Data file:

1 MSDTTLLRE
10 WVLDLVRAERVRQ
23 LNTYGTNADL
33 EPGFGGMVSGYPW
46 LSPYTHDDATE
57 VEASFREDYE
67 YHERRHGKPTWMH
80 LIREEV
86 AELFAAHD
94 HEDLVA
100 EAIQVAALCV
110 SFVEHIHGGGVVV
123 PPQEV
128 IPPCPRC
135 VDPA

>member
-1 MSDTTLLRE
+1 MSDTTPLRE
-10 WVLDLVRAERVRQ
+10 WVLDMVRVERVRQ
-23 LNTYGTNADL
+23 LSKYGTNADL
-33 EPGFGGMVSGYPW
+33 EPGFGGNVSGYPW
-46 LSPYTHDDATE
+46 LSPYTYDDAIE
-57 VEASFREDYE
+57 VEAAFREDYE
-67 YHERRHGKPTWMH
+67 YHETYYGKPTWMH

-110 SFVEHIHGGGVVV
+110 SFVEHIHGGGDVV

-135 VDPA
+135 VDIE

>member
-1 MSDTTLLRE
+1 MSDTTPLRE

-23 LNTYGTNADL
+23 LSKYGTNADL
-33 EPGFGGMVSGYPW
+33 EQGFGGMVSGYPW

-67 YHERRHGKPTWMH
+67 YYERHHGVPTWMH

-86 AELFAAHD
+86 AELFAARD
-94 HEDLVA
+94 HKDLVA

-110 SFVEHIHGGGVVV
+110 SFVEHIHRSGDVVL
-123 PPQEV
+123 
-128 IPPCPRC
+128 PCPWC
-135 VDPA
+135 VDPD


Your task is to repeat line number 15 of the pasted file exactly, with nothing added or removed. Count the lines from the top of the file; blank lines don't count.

135 VDPA